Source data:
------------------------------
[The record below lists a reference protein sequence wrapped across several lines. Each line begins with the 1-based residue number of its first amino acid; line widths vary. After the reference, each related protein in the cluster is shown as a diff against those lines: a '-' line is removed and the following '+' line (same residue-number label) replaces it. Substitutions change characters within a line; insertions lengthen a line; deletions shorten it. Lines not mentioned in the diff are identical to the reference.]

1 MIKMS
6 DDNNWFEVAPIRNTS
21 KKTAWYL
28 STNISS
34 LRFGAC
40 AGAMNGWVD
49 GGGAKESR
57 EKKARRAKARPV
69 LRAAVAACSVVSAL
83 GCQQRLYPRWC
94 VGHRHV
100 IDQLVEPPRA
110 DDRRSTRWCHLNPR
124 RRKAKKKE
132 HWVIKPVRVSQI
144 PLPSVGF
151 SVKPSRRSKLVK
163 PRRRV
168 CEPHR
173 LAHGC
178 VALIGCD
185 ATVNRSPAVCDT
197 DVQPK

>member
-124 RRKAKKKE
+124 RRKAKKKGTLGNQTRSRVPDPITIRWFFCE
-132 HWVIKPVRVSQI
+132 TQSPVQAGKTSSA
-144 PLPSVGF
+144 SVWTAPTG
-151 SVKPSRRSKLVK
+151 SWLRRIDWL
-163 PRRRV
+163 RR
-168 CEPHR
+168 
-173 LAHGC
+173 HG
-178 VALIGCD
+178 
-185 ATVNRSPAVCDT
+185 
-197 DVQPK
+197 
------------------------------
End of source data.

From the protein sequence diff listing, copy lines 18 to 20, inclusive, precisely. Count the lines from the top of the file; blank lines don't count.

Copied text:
151 SVKPSRRSKLVK
163 PRRRV
168 CEPHR